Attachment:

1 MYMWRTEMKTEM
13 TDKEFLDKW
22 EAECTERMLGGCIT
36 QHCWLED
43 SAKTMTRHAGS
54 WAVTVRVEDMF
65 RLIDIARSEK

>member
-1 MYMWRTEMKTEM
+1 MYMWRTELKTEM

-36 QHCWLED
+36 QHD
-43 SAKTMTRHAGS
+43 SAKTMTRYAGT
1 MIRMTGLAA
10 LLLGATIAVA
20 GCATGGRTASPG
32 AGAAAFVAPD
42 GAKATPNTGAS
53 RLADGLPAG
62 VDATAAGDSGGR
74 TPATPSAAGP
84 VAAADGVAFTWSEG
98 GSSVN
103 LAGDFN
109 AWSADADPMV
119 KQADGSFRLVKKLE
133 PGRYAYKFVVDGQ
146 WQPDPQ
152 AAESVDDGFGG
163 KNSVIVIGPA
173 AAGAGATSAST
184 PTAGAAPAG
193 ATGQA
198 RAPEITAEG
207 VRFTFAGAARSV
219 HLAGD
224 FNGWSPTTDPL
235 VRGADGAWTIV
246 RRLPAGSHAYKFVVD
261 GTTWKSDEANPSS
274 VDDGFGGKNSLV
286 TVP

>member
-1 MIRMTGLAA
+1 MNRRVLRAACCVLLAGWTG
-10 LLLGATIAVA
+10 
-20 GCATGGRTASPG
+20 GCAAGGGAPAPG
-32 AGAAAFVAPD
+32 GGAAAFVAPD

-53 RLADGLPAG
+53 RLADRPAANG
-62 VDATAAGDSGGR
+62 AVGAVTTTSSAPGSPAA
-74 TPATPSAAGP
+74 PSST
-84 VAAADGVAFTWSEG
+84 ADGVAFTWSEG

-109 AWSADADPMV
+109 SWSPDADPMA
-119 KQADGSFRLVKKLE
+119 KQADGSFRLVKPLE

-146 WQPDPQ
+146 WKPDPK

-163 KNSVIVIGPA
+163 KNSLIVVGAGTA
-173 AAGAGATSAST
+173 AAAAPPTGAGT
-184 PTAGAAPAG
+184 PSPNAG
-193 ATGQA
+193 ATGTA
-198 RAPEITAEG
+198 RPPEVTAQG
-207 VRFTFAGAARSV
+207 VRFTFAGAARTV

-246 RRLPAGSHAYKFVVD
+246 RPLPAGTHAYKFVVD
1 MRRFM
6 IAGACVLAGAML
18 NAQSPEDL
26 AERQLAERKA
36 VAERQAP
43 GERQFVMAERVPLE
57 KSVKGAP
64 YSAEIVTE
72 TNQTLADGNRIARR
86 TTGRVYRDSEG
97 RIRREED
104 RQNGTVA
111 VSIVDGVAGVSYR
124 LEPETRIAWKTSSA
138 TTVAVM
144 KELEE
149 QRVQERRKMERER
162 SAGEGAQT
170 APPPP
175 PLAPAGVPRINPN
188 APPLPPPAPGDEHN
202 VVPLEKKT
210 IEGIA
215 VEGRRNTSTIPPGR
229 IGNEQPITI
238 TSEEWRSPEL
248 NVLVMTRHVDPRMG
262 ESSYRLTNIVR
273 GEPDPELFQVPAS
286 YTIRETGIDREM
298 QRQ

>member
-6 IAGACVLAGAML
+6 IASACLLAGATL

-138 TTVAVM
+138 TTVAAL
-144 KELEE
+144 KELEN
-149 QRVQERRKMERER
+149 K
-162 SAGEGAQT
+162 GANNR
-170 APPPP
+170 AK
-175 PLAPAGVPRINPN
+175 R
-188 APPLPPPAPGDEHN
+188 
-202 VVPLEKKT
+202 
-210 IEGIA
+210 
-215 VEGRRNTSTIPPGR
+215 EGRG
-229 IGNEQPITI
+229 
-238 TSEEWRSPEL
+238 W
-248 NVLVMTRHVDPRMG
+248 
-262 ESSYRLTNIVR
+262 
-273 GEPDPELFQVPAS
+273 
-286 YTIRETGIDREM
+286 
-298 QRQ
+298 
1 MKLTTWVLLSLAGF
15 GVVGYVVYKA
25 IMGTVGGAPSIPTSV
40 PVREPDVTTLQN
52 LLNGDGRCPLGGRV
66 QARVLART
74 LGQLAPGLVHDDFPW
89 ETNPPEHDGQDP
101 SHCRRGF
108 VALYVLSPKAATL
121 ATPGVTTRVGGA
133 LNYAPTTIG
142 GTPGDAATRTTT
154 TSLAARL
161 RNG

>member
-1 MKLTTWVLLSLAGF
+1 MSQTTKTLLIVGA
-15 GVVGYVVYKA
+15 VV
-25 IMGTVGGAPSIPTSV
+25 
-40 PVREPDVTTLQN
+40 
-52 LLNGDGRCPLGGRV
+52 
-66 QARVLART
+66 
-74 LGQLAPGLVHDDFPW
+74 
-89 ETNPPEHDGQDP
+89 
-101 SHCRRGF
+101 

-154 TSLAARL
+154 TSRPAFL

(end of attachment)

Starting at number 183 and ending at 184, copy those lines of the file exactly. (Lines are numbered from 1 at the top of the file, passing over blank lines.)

-154 TSLAARL
+154 TSRPAFL